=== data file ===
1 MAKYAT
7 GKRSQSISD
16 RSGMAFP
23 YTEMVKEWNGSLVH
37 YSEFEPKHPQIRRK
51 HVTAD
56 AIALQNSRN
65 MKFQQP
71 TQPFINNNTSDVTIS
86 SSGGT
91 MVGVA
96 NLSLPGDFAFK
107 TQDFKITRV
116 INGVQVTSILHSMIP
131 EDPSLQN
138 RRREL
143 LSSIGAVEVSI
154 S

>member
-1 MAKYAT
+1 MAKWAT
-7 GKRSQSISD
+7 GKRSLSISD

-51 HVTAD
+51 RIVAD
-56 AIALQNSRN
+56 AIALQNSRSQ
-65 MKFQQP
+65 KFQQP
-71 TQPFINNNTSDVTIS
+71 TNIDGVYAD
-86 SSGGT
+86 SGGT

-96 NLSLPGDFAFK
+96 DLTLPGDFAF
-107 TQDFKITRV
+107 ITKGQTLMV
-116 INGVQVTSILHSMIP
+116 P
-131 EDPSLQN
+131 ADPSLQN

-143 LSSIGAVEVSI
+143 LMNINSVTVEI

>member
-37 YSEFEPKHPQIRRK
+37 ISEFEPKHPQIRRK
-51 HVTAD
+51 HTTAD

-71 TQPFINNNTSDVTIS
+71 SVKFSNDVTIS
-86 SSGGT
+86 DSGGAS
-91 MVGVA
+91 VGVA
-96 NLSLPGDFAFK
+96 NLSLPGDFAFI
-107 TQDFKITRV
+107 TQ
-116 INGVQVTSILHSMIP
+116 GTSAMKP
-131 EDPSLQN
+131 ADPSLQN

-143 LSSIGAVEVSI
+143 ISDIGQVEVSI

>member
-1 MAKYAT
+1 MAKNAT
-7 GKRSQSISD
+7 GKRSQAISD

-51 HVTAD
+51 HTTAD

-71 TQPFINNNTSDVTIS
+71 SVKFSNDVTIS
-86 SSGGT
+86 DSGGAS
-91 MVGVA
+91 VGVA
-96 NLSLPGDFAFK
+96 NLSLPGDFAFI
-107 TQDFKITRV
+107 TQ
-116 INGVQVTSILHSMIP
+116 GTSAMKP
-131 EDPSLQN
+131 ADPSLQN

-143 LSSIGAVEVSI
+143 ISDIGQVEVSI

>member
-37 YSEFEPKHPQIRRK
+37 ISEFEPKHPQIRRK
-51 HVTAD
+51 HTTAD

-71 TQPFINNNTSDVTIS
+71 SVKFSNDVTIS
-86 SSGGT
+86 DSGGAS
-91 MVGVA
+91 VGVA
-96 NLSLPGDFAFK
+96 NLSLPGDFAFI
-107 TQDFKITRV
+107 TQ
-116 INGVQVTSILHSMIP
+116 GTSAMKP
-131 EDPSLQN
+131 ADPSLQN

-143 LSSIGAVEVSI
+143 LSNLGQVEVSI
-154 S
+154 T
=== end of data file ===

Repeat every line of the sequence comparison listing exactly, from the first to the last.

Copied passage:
1 MAKYAT
7 GKRSQSISD
16 RSGMAFP
23 YTEMVKEWNGSLVH
37 YSEFEPKHPQIRRK
51 HVTAD
56 AIALQNSRN
65 MKFQQP
71 TQPFINNNTSDVTIS
86 SSGGT
91 MVGVA
96 NLSLPGDFAFK
107 TQDFKITRV
116 INGVQVTSILHSMIP
131 EDPSLQN
138 RRREL
143 LSSIGAVEVSI
154 S

>member
-1 MAKYAT
+1 MAKWAT
-7 GKRSQSISD
+7 GKRSLSISD

-51 HVTAD
+51 RIVAD
-56 AIALQNSRN
+56 AIALQNSRSQ
-65 MKFQQP
+65 KFQQP
-71 TQPFINNNTSDVTIS
+71 TNIDGVYAD
-86 SSGGT
+86 SGGT

-96 NLSLPGDFAFK
+96 DLTLPGDFAF
-107 TQDFKITRV
+107 ITKGQTLMV
-116 INGVQVTSILHSMIP
+116 P
-131 EDPSLQN
+131 ADPSLQN

-143 LSSIGAVEVSI
+143 LMNINSVTVEI

>member
-37 YSEFEPKHPQIRRK
+37 ISEFEPKHPQIRRK
-51 HVTAD
+51 HTTAD

-71 TQPFINNNTSDVTIS
+71 SVKFSNDVTIS
-86 SSGGT
+86 DSGGAS
-91 MVGVA
+91 VGVA
-96 NLSLPGDFAFK
+96 NLSLPGDFAFI
-107 TQDFKITRV
+107 TQ
-116 INGVQVTSILHSMIP
+116 GTSAMKP
-131 EDPSLQN
+131 ADPSLQN

-143 LSSIGAVEVSI
+143 ISDIGQVEVSI

>member
-1 MAKYAT
+1 MAKNAT
-7 GKRSQSISD
+7 GKRSQAISD

-51 HVTAD
+51 HTTAD

-71 TQPFINNNTSDVTIS
+71 SVKFSNDVTIS
-86 SSGGT
+86 DSGGAS
-91 MVGVA
+91 VGVA
-96 NLSLPGDFAFK
+96 NLSLPGDFAFI
-107 TQDFKITRV
+107 TQ
-116 INGVQVTSILHSMIP
+116 GTSAMKP
-131 EDPSLQN
+131 ADPSLQN

-143 LSSIGAVEVSI
+143 ISDIGQVEVSI

>member
-37 YSEFEPKHPQIRRK
+37 ISEFEPKHPQIRRK
-51 HVTAD
+51 HTTAD

-71 TQPFINNNTSDVTIS
+71 SVKFSNDVTIS
-86 SSGGT
+86 DSGGAS
-91 MVGVA
+91 VGVA
-96 NLSLPGDFAFK
+96 NLSLPGDFAFI
-107 TQDFKITRV
+107 TQ
-116 INGVQVTSILHSMIP
+116 GTSAMKP
-131 EDPSLQN
+131 ADPSLQN

-143 LSSIGAVEVSI
+143 LSNLGQVEVSI
-154 S
+154 T